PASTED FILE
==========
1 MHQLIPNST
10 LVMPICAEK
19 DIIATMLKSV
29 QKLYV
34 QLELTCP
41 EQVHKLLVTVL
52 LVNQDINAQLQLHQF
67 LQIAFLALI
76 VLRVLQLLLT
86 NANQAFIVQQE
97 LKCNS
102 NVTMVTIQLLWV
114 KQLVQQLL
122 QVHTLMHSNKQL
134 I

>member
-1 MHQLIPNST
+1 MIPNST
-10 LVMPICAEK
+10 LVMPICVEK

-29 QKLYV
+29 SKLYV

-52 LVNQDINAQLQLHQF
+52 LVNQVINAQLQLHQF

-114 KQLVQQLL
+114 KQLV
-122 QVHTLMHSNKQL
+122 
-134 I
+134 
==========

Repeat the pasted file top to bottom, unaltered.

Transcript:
1 MHQLIPNST
10 LVMPICAEK
19 DIIATMLKSV
29 QKLYV
34 QLELTCP
41 EQVHKLLVTVL
52 LVNQDINAQLQLHQF
67 LQIAFLALI
76 VLRVLQLLLT
86 NANQAFIVQQE
97 LKCNS
102 NVTMVTIQLLWV
114 KQLVQQLL
122 QVHTLMHSNKQL
134 I

>member
-1 MHQLIPNST
+1 MIPNST
-10 LVMPICAEK
+10 LVMPICVEK

-29 QKLYV
+29 SKLYV

-52 LVNQDINAQLQLHQF
+52 LVNQVINAQLQLHQF

-114 KQLVQQLL
+114 KQLV
-122 QVHTLMHSNKQL
+122 
-134 I
+134 